Taoiseach Leo Varadkar said there is "no magic figure" that will dictate when the coronavirus restrictions can start to be lifted, as they were extended for another three weeks last night.
The Government hopes strict limits on public movement can begin to be lifted next month - but there appeared to be no end in sight for the public last night as Mr Varadkar warned they could be reimposed if the rate of new cases starts to increase again.
It comes after the Department of Health confirmed last night that there had been 25 more deaths from Covid-19 in Ireland. This brings the death toll in the Republic to 288.
It was also confirmed 480 new cases of coronavirus have been identified, bringing the total number of cases to 7,054.
However, there was confusion last night after chief medical officer Dr Tony Holohan said the total number of confirmed cases, was 8,089.
The larger number was a result of the number of test results being returned from a lab in Germany which has been used to clear a backlog.
Dr Holohan stressed these cases were "historical" and did not impact on the current growth rate of the disease.
The current set of restrictions have been extended in their entirety until May 5 following a recommendation from public health officials.
While stressing the extraordinary measures had worked in slowing the rate of increase in new cases, Mr Varadkar and Health Minister Simon Harris said more work needed to be done and the public should continue to stay at home.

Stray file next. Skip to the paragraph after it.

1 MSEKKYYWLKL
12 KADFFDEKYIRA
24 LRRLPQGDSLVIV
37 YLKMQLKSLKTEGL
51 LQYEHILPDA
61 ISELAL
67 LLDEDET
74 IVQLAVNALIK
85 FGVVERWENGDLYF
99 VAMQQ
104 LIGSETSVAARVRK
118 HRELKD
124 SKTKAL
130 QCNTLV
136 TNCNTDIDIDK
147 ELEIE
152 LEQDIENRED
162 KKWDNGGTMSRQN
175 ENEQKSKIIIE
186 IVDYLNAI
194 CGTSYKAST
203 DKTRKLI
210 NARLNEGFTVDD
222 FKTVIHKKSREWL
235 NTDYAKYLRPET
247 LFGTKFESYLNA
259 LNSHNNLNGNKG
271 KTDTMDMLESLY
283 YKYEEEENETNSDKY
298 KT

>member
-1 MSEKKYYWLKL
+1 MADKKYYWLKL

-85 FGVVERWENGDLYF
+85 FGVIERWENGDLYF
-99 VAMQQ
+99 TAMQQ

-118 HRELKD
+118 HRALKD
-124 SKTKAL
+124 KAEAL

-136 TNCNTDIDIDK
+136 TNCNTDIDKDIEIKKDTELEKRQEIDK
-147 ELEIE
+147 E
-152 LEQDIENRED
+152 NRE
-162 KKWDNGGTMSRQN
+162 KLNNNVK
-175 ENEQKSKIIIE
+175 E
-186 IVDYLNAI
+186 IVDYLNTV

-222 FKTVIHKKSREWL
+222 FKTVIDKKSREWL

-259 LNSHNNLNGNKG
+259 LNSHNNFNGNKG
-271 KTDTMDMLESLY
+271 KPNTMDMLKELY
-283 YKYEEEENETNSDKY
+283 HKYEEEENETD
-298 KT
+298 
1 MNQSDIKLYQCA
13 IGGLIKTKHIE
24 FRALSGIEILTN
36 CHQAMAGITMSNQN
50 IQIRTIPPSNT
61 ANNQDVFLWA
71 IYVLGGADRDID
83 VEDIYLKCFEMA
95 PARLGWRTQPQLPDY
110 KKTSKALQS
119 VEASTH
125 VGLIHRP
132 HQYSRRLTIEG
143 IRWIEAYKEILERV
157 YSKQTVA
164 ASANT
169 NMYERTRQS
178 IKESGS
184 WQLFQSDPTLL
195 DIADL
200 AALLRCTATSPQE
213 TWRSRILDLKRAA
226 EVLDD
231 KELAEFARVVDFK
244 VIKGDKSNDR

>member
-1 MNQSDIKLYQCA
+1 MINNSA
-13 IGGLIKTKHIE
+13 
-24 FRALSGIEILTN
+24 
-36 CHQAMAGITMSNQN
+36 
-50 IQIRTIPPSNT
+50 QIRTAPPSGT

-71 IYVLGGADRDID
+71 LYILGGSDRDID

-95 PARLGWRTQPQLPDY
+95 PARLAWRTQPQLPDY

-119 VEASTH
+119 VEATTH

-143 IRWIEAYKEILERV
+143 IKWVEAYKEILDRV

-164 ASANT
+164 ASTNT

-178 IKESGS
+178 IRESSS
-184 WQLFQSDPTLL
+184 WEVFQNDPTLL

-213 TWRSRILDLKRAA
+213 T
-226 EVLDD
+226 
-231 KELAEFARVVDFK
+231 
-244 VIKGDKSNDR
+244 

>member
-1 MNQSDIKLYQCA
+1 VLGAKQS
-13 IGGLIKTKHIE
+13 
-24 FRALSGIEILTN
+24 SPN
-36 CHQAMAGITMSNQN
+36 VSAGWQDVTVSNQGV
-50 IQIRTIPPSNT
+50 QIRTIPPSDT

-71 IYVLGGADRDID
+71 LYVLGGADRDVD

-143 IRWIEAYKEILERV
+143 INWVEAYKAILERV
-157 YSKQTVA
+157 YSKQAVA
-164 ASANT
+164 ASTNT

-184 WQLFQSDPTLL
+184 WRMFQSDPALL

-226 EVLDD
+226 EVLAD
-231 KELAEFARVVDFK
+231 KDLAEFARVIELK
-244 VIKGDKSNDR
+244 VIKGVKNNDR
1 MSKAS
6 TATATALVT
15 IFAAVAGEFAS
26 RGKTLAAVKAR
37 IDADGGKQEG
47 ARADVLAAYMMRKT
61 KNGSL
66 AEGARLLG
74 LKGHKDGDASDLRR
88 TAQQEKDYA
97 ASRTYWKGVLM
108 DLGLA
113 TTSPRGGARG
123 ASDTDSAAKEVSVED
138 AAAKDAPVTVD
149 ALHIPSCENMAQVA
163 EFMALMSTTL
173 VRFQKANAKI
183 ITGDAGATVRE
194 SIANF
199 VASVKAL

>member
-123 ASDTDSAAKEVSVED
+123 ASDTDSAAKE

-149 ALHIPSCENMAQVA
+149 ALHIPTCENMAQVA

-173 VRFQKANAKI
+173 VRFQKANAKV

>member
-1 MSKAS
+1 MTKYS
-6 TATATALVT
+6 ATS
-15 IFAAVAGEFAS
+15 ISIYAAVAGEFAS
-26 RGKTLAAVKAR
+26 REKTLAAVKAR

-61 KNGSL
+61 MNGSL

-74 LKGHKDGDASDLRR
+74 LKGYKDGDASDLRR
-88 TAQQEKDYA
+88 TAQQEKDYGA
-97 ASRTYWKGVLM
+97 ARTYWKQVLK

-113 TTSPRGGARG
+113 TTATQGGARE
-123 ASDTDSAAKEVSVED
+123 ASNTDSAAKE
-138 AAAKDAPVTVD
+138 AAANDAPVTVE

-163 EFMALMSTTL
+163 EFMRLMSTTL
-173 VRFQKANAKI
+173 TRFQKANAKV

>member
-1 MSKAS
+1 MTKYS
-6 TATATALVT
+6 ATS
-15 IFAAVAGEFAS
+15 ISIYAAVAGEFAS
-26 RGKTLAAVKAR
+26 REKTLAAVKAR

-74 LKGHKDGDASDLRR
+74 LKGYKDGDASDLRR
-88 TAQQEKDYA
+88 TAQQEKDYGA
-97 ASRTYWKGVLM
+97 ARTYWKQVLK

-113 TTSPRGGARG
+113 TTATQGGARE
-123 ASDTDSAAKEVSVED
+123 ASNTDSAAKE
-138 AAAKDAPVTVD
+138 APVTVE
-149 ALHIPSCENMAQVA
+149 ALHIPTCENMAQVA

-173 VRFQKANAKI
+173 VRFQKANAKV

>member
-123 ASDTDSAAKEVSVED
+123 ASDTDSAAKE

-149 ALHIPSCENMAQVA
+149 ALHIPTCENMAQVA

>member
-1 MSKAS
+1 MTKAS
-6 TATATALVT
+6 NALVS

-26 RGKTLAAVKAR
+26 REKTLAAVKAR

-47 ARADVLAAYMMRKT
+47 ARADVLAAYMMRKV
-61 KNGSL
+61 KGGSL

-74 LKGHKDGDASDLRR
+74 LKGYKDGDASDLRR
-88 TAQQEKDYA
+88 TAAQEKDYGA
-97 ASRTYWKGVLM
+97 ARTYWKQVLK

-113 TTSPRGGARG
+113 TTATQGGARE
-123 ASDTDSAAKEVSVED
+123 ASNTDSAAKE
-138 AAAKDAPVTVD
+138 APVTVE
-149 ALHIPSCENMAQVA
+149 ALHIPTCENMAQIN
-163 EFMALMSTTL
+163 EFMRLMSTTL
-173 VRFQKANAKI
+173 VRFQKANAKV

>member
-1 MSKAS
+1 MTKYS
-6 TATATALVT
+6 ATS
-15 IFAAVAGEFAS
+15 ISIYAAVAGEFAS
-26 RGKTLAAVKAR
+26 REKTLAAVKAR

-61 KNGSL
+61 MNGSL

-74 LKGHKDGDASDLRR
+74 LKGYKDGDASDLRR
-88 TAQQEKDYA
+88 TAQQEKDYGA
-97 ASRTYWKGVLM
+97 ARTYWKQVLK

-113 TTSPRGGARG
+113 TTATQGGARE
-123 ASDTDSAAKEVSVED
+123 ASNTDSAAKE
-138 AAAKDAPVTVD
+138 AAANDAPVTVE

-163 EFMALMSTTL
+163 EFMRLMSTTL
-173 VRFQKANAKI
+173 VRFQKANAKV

Mr Varadkar said it was his "fervent" hope that the Government could begin to unwind restrictions next month - but he could not guarantee this and insisted that they would not be eased in one go.
Speaking at Government Buildings he said: "There's no magic figure, if you like, that we're looking for. But the kind of thing we'll be looking at will be hospitalisations, whether they're stabilising or falling or increasing. Same thing goes for the number of people who are in our ICUs, also the number of new cases and the percentage increase in new cases."
He said in three weeks the Government will also have "some idea as to how countries in Europe that are planning to ease restrictions have done".
However, he said the easing of restrictions in some EU countries, including Austria and the Czech Republic, was not a risk he was willing to take as of yet.
Mr Varadkar also said he did not want people to report their neighbours for breaching the restrictions as he had observed is happening in other countries.
"I don't think we will suppress this virus by becoming the valley of the squinting windows. I think we'll suppress this virus by doing the right thing by each other, and doing the right thing by our neighbours," he said.
Dr Holohan said the National Public Health Emergency Team (NPHET) did consider further restrictions but recommended the current regime be extended.
He said the number of people who are being infected by a patient who has the disease - the so-called R0 rate - has dropped to two but that if this decrease stalls, then further restrictions would be considered.
Amid growing confusion about the backlog in testing and test results, Dr Holohan and health officials admitted they did not have specific figures for this. He said it was the intention of the HSE to clear a backlog for test results within days via the use of the German lab and have a testing regime with a 48-hour or quicker turnaround time "as quickly as possible".
The HSE and the National Virus Reference Laboratory UCD (NVRL) confirmed yesterday they had entered an agreement with Genomics Medicine Ireland (GMI) for the supply of reagents that will enable the NVRL to significantly ramp up testing.
The NVRL's Dr Cillian De Gascun, who chairs the Government's expert group on Covid-19, said: "GMI's rapid response in producing reagents... will be pivotal in our understanding of the outbreak and help in deciding when we can begin to lift current movement restrictions."